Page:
The Soliloquy is given while the Lodge is dark and Hiram is buried
in the rubbish.
A Soliloquy from the Master's Degree of the GL of Wisconsin (present
"The horrid deed is done!
Here, cold and mute, wrapped in the icy cloak of death, the Master sleeps.
No more the pageantry and pomp of power. No more the crowd of
craftsmen hastening to do his deep designs. No more the temple rising
proudly from the hills and beckoning the heavens to rest upon its stately
columns. No more will this, his high ambition, gratify.
Oh death untimely! Yet, oh timely death! Wrested from life
while fresh his honors clustered, before the fetid breath of calumny had
marred the splendor of his name, or slander smirched the worth of his
achievements. He has fallen, yielding up life rather than break his
vow. Surrendering all - all that the world holds dear; life, power,
riches, everything; but holding fast to his Masonic secret.
Oh, rare integrity! Oh, fortitude most grand! To him in
future years will countless thousands raise their songs of praise, and laud
his name who death preferred than faithless prove, than trust betray.
Yet, though well kept, his secret stands revealed. I read it thus: the
Masonic secret is in these words contained: Truth, Honor, Fortitude.
(Low-twelve bell tolls.)
But Hark! The tuneful bell
rings out the hour of meeting. My comrades come. Now must we hasten away,
bearing our heavy burden of remorse."
(From the "Acimons Cipher" known in Wisconsin as the
"Daggett," an illegal cipher printed in 1902 by a Wisconsin Mason, W. W.
Tis yonder from Mount
Moriah I have come, filled with soulful remorse, not knowing whether it is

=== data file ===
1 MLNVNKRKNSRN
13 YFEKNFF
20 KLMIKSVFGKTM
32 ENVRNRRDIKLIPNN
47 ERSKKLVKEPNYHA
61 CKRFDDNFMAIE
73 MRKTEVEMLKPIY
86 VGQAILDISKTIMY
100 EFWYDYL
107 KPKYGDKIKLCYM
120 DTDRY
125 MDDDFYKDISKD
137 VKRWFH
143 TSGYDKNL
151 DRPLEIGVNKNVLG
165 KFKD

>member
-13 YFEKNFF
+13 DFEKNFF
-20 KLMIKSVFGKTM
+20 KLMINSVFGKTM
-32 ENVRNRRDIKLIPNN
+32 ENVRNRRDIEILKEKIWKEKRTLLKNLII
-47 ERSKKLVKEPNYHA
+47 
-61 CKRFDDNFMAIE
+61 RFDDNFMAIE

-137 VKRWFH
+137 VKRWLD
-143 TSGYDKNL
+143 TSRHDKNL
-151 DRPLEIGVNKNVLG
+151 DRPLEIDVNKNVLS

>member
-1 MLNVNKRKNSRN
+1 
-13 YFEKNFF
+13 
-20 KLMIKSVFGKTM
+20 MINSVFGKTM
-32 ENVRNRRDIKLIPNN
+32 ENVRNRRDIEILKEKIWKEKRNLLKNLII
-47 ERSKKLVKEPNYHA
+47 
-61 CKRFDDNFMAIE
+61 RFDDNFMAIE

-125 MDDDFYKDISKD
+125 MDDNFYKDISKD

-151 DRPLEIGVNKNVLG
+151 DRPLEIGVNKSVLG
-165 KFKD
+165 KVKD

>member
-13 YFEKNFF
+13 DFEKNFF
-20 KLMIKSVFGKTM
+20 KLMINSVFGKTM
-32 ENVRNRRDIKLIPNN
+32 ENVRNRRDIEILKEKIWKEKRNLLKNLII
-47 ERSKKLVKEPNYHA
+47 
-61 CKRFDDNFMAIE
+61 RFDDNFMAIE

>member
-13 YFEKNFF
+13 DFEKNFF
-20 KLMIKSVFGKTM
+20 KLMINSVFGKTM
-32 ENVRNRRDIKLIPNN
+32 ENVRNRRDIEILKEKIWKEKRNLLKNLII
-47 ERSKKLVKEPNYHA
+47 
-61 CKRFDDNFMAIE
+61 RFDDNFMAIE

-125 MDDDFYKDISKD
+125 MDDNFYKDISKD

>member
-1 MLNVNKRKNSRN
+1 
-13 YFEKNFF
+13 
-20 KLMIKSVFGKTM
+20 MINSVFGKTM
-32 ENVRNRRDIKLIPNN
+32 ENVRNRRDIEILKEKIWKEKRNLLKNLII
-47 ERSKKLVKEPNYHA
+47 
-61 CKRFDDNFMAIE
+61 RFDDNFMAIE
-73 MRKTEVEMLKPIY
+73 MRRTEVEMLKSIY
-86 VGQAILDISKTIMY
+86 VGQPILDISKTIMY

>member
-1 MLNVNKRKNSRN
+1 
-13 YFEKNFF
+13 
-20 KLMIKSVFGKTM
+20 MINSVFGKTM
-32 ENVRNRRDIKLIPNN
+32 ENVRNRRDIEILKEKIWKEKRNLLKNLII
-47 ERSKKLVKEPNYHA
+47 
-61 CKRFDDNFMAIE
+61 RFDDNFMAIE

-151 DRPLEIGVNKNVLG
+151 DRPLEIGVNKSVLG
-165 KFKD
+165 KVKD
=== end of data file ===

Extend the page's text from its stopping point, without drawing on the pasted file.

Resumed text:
better to tarry or to flee. But, hist! I am nearing the spot of the present
concealment of the body, after having prepared a place to hide more
completely from human sight forever the victim of our crime. Dreaming
visions of the past, the present and the future are flying through my
distracted brain; but I will tarry here and await the appointed hour, for
the horrid deed is done!
Here, cold and mute, wrapped in the icy cloak of death, the Master
No more the pomp and pageantry of power; no more the many craftsmen
hurrying hither and thither to do his deep designs. Yet under the direction
of the masterful mind, the Temple in all its grandeur and beauty has arisen,
towering over the hills and beckoning the heavens to rest upon it's stately
columns. No more shall this, his high ambition gratify. Oh death, untimely!
Yet, oh timely death! Wrestled from life while fresh his honors
cluster; before the fetid breath of calumny had marred the splendor of his
name, or slander smirched the glory of his achievements.
He has fallen, yielding up his life rather than break his vows;
surrendering all that the world holds-power, riches, life itself, yet
holding fast to his Masonic secret. Oh, integrity most rare! Oh, fortitude
most grand! To him in future years shall countless Masons raise songs of
praise to laud his name.
Oh, death preferred, rather than faithless prove, rather than trust
Yet, though well kept, his secret is revealed. I read it thus: The
secret of a Master Mason is contained in these three words: Truth, Honor,
(Low twelve bell strikes.)
But, hark! The tuneful bells ring
out the hour of meeting; but where are my accomplices in crime? Oh, ye
Gods! Must I alone, in the gloom of the midnight hour, in
ghostly presence come?